California homeowners and business owners may soon be able to turn to their cities for loans to install costly solar-panel systems, even if they don’t live in Berkeley.
On Monday, Gov. Arnold Schwarzenegger Gov. signed a new bill into law, Assembly Bill 811, which gives cities the ability to provide low-interest solar-panel loans to homeowners and small businesses.
Solar-power systems can cost around $30,000 for homeowners and more for large office buildings.
The legislation, authored by Assemblyman Lloyd Levine, D-Van Nuys, also provides loans for energy-efficiency projects like replacing air conditioning units or installing dual pane windows.
Residents would pay the loans back though assessments on city utility and property tax bills.
The legislation was partly inspired by Berkeley's City Council, which approved a loan program in November to pay the upfront costs of installing solar power in city businesses and residences, said Alex Traverso, a spokesman for Assemblyman Levine.
Berkeley is a "charter city," which means the city runs under locally adopted charters and has supreme power over its municipal affairs. California has 108 charter cities, including San Francisco and Los Angeles.
But before the new state law, "general-law cities," which far outnumber charter cities in California, at 370, were not allowed to dole out low-interest loans to install solar-power systems on privately owned property. The legislation opens the door for all of California's cities to pursue a loan program for solar installation. However the legislation doesn't describe how cities should implement such a program or where the money to pay for a program should come from.
There are a variety of options in which a city could finance a solar-loan program. "Some cities may have the money on hand in their general fund," Traverso said.
Other possibilities include cities partnering with a utility to get financing, he said. A utility could use solar power to help meet its renewable portfolio standard, which require a certain percentage of utilities' energy to come from renewable sources. California aims to get 20 percent of its energy from renewables by 2010.
Other possibilities include issuing municipal bonds, according to Traverso.
Through a city-sponsored loan program, like that of Berkeley's, Traverso explained that homeowners and businesses will gain more leverage when it comes to getting over the upfront costs of installing solar panels.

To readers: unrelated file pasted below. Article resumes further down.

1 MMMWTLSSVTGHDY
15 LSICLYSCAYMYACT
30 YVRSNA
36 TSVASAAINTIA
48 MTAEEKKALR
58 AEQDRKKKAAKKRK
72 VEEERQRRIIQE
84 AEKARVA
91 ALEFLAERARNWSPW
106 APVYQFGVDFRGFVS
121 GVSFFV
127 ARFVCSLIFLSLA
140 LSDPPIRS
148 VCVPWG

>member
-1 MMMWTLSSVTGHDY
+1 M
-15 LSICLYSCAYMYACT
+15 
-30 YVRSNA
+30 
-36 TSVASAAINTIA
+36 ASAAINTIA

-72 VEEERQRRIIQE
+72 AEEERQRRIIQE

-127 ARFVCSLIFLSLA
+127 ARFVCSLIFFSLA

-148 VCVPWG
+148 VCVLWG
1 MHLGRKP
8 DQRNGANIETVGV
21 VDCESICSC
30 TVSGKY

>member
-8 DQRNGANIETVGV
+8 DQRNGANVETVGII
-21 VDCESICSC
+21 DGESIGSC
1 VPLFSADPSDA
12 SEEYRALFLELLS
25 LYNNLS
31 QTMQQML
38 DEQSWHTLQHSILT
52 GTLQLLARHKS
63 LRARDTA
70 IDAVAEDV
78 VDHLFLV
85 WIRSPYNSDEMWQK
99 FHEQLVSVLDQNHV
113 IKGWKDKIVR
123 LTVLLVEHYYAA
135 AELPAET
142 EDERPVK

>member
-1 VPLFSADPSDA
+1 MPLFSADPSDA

Of course Berkeley's idea to boost solar installations through upfront financing isn't unique.
Companies such as SunEdison, MMA Renewable Ventures and Recurrent Energy have been paying installation costs in exchange for power purchase agreements where commercial customers will buy the power. And companies like SunRun do the same for residential customers.
Such companies can coordinate financings with major corporations that can take advantage of the tax benefits of owning solar installations.
But government agencies have the advantage of being able to tap into tax-exempt, low-interest financing such as bonds, potentially cutting costs in half compared to commercially financed installations, said Paul Fenn, CEO of Local Power, which helps government agencies set up renewable-energy programs.
Fenn said he could see how cities setting up low-cost loans programs for solar installation could be perceived as a threat to companies like SunEdison and MMA, explaining that it challenges their business model, which relies mostly on banks and investors for project financing.
But Fenn thinks that municipal financing will be a boon for those who offer power purchase agreements. These companies will have to re-jigger their business models to recognize there is a new bank in town, he said.
Fenn believes the low-interest loan legislation is a sign of what is to come, which is that more municipalities are actively securing renewable energy for their residents.
He points to San Francisco as an example. In June, San Francisco Mayor Gavin Newsom signed the largest U.S. municipal solar-incentive program into law (see San Francisco Solar Incentive Becomes Official).
And in California the pressure is on for cities to act as the state looks to cut emission to 1990 levels by 2020 (see California Offers Plan to Clear the Air).
"Cities cause climate change. They consume 80 percent of all energy," Fenn said.
To help the state reach its goals, municipalities will have to enter the energy markets, said Fenn. But don't think that cities are looking to take over the energy industry, he said. "These days they use the private sector to do it. They are going to bid it all out."